Many of the moves involved the attacker grabbing one or both of the person’s wrists and the person being attacked would bend or spin away from the attacker, use pressure points to break grips and twist the attacker’s arms to get away.
“Sometimes I would have trouble with the footing and twist the wrong way,” said Lydia Pine, freshman in elementary education. “But other than that, the moves were basic and pretty easy.”
Robinson also taught that if the attacker grabs for the throat, the person being attacked could turn to trap the arms of the attacker and elbow him or her in the face.
“I had trouble with these because I’m so short, so my elbow wouldn’t reach the face of a tall attacker,” Pine said. “But Luke said short people should just go for the groin.”
Robinson showed the group, mainly girls, how to escape if an attacker grabs at hair.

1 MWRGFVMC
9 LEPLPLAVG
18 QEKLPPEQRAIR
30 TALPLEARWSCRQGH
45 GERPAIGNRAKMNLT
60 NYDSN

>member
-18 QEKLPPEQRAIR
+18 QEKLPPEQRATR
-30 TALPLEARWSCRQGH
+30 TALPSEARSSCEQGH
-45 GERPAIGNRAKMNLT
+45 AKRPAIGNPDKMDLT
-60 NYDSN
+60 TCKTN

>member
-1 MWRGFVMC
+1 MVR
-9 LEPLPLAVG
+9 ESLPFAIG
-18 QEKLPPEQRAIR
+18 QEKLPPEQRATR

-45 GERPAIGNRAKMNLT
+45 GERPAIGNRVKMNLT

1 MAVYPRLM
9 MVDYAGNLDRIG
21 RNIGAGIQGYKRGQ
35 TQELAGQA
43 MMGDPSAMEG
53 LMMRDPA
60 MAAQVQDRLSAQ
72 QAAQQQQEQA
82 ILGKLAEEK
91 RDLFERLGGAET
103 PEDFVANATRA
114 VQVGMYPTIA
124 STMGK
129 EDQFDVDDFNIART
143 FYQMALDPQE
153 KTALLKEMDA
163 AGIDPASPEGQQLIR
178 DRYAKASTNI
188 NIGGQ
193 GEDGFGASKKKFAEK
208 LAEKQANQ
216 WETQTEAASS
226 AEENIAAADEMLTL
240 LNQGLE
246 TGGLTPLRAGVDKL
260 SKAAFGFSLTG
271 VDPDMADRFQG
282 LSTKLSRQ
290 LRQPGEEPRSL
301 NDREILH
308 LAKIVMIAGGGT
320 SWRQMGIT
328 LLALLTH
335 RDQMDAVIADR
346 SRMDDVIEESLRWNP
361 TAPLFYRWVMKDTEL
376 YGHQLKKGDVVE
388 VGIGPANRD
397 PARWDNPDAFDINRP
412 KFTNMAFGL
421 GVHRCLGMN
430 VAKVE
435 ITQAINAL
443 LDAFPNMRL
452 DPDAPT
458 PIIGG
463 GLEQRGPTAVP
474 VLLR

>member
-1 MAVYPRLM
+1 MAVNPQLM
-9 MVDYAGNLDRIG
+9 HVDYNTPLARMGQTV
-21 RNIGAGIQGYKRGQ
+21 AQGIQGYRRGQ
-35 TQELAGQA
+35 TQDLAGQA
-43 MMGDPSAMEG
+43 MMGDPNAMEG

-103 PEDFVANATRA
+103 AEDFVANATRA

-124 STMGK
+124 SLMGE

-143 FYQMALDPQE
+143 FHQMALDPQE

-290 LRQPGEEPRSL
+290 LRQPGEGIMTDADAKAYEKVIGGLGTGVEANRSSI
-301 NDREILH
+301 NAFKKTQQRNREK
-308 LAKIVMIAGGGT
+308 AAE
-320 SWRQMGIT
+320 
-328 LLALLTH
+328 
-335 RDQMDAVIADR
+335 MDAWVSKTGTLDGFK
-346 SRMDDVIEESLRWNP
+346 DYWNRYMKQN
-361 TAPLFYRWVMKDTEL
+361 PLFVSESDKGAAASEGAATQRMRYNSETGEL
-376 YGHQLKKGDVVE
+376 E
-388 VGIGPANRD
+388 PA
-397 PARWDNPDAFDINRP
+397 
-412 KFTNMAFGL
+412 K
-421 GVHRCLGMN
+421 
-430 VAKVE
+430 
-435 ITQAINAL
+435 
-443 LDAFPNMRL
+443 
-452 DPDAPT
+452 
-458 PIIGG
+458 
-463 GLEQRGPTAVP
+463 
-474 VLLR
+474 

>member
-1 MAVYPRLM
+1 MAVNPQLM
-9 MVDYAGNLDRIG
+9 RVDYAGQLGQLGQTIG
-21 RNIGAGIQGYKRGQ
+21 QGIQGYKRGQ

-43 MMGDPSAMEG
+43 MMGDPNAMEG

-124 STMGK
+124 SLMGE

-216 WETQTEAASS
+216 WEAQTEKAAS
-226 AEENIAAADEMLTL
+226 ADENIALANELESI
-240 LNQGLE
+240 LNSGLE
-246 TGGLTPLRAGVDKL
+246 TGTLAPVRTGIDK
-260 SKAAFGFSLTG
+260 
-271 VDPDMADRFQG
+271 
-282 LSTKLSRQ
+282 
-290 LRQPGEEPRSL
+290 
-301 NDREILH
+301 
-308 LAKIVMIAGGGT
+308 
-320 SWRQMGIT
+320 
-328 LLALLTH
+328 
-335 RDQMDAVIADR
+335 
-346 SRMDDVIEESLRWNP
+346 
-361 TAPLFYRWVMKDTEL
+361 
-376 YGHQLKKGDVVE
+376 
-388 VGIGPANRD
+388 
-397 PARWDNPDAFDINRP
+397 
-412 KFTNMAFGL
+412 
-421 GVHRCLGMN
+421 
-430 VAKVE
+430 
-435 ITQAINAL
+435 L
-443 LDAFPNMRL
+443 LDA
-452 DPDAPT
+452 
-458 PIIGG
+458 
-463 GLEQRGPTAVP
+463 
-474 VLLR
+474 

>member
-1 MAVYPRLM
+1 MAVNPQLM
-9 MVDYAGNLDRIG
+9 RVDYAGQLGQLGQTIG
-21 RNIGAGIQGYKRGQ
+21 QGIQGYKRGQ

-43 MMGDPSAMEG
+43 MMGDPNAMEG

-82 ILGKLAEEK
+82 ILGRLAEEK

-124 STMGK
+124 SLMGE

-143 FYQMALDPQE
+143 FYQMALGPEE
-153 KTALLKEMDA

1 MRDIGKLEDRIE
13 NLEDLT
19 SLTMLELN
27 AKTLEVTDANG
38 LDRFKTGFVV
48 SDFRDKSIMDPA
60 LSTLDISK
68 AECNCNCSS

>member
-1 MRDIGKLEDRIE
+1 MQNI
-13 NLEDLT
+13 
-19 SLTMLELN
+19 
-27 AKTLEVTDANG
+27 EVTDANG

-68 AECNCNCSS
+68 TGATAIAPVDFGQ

“Just grab the attacker’s wrist with both of yours, step backwards behind the attacker and twist the arm behind his back,” he said.
In an actual scenario with adrenaline and fear, often even the most basic moves are forgotten.
“I think I could remember some of them, but definitely not the more complex moves,” said Briana O’Neill, senior in print and digital media management.
Robinson left the group with some final advice in case they forget everything in a real situation.
“If all else fails, go for the groin,” he said. “Make the attacker be in so much pain he doesn’t want to mess with you anymore.”
- Food, fun, facts
Kazakh students share culture at International Gathering
Kelsea Renz | managing editor
Laughter echoed through Grubbs Hall as Kazakh students entertained and informed the crowd of students, faculty and residents at the International Gathering on Friday, Nov. 1.
The final International Gathering of the semester showcased Kazakhstan, a relatively unknown country located in eastern Europe near Russia.